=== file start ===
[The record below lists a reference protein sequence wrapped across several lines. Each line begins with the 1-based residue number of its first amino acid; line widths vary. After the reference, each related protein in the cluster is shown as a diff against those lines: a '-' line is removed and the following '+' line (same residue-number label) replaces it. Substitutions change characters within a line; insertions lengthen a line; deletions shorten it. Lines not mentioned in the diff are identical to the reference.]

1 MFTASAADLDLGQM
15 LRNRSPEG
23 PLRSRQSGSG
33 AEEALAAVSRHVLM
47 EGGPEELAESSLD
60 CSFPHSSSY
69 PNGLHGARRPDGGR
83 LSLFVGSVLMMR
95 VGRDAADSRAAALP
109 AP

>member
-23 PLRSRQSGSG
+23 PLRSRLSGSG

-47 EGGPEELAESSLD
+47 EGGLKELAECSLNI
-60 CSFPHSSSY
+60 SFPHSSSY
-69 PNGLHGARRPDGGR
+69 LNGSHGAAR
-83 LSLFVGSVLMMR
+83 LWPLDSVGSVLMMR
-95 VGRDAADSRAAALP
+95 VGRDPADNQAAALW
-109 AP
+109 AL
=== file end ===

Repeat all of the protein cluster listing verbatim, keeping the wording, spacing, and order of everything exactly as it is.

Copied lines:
[The record below lists a reference protein sequence wrapped across several lines. Each line begins with the 1-based residue number of its first amino acid; line widths vary. After the reference, each related protein in the cluster is shown as a diff against those lines: a '-' line is removed and the following '+' line (same residue-number label) replaces it. Substitutions change characters within a line; insertions lengthen a line; deletions shorten it. Lines not mentioned in the diff are identical to the reference.]

1 MFTASAADLDLGQM
15 LRNRSPEG
23 PLRSRQSGSG
33 AEEALAAVSRHVLM
47 EGGPEELAESSLD
60 CSFPHSSSY
69 PNGLHGARRPDGGR
83 LSLFVGSVLMMR
95 VGRDAADSRAAALP
109 AP

>member
-23 PLRSRQSGSG
+23 PLRSRLSGSG

-47 EGGPEELAESSLD
+47 EGGLKELAECSLNI
-60 CSFPHSSSY
+60 SFPHSSSY
-69 PNGLHGARRPDGGR
+69 LNGSHGAAR
-83 LSLFVGSVLMMR
+83 LWPLDSVGSVLMMR
-95 VGRDAADSRAAALP
+95 VGRDPADNQAAALW
-109 AP
+109 AL